STAMFORD – Benjamin Franklin didn’t invent daylight saving time, but he had the concept.
In 1784, when Franklin was an ambassador living in France, he wrote that the people of Paris should set their sleep schedules to the sun.
By waking at sunrise and going to bed at sunset, Franklin wrote, Parisians could save “an immense sum … by the economy of using sunshine instead of candles.”
One of the founding fathers may have come up with a way to save candle power, but Americans are fed up with daylight saving time. According to an Economist/YouGov poll, 63 percent of U.S. citizens say they’re over it.
Mary Ann Williams agrees. As Americans change their clocks on Sunday, Williams said she backs the “lock the clock” movement.
“Just when the mornings are nice and sunny at 6:30, 7 a.m., we spring ahead. Then all the sunshine gets bumped back to 7:30 or 8. Isn’t it hard enough to get up in the morning?” said Williams, who works in an office in Bridgeport. “Then, in the fall, the sun sets in the afternoon when I’m still at my job. So frustrating.”
State Rep. Kurt Vail, a Republican from Stafford Springs in northern Connecticut, has been trying to end the frustration. Each year since he was elected to the state House of Representatives in 2015, Vail has proposed a bill that would keep Connecticut on daylight saving time all year.
Vail’s proposal would allow Connecticut to adopt Atlantic Standard Time, the time zone used in parts of Canada, Puerto Rico and the U.S. Virgin Islands.
So when other states in Connecticut’s existing zone, Eastern Standard Time, spring ahead, Connecticut would stay put, remaining on daylight saving time all year.
The only way Vail’s proposal would work is if New York, Massachusetts and Rhode Island do the same thing.
So far Vail’s bill has not gotten traction. This year the Legislature’s Government Administration and Elections Committee refused to even raise it.
Vail has said he’ll try again next year. He is one of many state lawmakers across the country trying to “lock the clock.”
The National Conference of State Legislatures reports that, since 2018, 18 states have passed laws or resolutions to use daylight saving time year-round, and 28 more states are considering measures this year.
But there’s a caveat. States can’t switch to permanent daylight saving time unless the federal government authorizes it.
There is support for the idea in Washington, D.C. Last year, lawmakers from both parties proposed the Sunshine Protection Act to keep the country on daylight saving time all year. Their bill failed.
Daylight saving time has always had opponents.
The idea first took hold in 1916, when World War I was in full swing. German military leaders turned the country’s clocks ahead one hour to cut use of indoor lighting and save fuel needed for the war. Some European countries did it, too.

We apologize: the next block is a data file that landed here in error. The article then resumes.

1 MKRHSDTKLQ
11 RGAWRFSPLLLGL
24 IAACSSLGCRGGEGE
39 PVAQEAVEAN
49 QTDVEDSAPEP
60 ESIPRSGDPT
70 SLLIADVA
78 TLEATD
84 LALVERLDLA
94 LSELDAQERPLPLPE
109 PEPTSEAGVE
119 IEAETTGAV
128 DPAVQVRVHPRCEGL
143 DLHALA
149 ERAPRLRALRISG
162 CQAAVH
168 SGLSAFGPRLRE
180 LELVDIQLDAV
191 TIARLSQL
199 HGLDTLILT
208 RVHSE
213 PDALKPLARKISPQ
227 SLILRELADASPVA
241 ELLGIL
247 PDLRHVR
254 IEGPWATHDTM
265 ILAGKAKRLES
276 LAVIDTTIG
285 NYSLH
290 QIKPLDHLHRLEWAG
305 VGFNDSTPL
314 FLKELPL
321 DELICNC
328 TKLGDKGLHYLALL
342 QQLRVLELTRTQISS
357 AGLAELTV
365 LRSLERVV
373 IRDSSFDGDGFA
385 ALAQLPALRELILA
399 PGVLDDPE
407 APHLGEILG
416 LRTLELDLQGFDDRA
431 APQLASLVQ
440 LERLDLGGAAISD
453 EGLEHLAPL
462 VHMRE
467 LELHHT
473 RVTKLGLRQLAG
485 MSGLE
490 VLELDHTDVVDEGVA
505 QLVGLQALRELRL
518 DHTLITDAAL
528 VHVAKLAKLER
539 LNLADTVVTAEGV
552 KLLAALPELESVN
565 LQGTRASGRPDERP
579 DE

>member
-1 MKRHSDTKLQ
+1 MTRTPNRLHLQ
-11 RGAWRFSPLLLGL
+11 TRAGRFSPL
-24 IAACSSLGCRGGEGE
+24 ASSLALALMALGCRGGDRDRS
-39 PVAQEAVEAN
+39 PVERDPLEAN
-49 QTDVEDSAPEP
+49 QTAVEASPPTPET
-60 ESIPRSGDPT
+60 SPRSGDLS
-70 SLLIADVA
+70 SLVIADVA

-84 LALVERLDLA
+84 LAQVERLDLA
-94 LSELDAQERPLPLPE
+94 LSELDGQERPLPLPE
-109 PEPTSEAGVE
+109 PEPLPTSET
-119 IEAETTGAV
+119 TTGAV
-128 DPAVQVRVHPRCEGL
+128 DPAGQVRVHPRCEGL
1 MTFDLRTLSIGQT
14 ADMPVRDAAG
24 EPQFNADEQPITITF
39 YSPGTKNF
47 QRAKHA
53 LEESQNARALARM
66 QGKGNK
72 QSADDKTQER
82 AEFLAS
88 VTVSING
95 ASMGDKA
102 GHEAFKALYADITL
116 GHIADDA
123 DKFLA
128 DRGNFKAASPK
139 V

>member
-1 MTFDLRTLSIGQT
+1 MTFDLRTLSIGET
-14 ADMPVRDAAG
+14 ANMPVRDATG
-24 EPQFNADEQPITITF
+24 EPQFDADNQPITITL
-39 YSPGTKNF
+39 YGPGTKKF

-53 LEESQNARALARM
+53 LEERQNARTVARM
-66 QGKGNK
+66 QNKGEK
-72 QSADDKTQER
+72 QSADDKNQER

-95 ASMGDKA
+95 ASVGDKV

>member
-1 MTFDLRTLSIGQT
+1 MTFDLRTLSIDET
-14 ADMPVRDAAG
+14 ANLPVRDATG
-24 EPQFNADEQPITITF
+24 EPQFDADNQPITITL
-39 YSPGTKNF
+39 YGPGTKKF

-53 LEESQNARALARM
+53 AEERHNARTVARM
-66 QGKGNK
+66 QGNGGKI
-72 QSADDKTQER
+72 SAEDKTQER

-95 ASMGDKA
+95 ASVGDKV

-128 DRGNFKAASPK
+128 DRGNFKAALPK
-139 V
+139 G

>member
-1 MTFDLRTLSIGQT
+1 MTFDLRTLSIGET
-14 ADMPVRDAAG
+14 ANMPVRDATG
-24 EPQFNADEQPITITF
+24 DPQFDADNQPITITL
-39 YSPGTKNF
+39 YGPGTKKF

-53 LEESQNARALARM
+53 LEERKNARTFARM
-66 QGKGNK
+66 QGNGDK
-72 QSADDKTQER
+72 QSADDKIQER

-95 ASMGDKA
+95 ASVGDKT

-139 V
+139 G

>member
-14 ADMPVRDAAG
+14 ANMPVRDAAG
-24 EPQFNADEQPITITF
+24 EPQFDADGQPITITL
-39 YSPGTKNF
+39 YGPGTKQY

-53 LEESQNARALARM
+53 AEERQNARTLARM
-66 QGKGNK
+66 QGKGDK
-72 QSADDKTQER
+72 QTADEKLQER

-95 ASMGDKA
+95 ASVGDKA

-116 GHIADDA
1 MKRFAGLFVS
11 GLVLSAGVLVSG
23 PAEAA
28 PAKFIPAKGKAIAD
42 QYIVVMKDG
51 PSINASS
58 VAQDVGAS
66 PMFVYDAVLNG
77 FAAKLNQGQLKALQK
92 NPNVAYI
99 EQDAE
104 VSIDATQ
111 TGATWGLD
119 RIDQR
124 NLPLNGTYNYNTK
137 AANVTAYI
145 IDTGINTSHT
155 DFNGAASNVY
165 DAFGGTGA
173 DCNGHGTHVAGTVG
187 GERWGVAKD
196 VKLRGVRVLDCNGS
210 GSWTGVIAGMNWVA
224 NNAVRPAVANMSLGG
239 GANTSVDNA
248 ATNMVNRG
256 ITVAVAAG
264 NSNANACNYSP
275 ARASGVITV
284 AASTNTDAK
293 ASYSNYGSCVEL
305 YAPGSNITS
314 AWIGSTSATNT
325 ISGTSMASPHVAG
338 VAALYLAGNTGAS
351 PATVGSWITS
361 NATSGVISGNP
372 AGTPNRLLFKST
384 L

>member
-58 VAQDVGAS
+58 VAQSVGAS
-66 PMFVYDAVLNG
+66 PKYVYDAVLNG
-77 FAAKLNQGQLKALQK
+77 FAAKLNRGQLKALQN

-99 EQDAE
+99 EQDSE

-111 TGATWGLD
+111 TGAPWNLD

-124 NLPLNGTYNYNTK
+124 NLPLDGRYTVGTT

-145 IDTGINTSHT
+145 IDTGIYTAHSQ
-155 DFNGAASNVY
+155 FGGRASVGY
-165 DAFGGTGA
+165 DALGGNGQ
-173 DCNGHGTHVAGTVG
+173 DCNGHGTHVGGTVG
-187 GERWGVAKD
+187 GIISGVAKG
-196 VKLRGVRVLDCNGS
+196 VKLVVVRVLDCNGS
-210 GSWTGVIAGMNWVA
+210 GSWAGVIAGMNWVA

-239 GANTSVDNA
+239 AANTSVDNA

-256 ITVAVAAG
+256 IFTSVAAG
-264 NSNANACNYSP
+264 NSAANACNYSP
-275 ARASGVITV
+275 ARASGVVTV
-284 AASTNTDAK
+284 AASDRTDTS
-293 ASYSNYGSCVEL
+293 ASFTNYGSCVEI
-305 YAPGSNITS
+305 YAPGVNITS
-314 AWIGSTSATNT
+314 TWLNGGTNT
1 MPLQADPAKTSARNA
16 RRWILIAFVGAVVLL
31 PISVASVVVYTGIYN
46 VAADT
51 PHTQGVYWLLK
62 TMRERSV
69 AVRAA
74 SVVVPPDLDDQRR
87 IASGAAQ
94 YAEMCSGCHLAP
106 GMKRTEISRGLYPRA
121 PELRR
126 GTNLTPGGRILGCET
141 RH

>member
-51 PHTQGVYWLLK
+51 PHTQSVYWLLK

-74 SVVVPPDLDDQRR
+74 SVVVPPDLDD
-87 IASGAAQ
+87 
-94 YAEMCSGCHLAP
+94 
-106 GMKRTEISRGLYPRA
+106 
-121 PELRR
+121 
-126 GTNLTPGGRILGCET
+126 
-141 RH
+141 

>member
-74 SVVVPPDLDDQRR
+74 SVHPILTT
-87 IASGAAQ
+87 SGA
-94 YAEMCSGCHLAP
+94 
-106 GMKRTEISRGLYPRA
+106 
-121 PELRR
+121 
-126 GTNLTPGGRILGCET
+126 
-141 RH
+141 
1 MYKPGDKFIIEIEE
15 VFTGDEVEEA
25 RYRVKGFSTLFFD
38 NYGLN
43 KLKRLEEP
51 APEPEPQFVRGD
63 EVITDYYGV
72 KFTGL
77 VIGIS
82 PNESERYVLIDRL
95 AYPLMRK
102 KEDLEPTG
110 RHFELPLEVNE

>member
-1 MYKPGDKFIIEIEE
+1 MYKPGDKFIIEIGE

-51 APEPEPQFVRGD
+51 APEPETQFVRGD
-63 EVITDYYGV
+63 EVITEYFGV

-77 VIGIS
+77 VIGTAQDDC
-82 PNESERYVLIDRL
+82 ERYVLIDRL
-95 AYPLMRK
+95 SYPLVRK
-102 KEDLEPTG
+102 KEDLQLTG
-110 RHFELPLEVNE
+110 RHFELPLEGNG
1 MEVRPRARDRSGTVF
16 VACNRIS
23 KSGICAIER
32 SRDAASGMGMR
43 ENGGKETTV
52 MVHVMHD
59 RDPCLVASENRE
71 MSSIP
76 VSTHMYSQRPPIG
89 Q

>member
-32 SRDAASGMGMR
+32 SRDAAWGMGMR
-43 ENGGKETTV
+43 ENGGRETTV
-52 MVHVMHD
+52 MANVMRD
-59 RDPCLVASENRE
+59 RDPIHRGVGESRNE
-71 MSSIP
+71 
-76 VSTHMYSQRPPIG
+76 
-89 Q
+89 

The United States did it two years later but, when the war ended, so did daylight saving time.
The U.S. brought it back when World War II broke out.
After that, daylight saving time stuck around, but some places in the U.S. used it and others did not, creating confusion. So in 1966 the federal government passed the Uniform Time Act, which set each March as the beginning of daylight saving time and November as the end.
Two states, Arizona and Hawaii, opted out and remained in standard time year-round.
In 1987 Congress set new dates for daylight saving time – from the first Sunday in April to the last Sunday in October. Then, in 2005, Congress changed the dates to what they are now – from the second Sunday in March to the first Sunday in November.
Daylight saving time was implemented to save fuel, but studies over the years have turned up mixed results. The amount of energy used to provide lighting fell somewhat, but the amount used on heating and air conditioning somewhat increased.
Other studies, citing interrupted sleep schedules, have shown slight increases in car accidents, workplace injuries, heart attacks and strokes around the times clocks are switched back and forth.
Sleep experts have called for the elimination of daylight saving time altogether. They think the U.S. should return to standard time in all zones because it’s a better match with people’s circadian rhythms.
Travel, leisure and retail industries like daylight saving time because more people go shopping, play golf, and take part in other activities when there’s daylight after work.
The effort each spring to redistribute sunshine from the morning to the afternoon, then reverse it in the fall, makes no sense, Williams said.
She’s not looking forward to Sunday’s ritual.
“You have to run around the house changing your clocks. It’s silly,” Williams said. “I’m done with it.”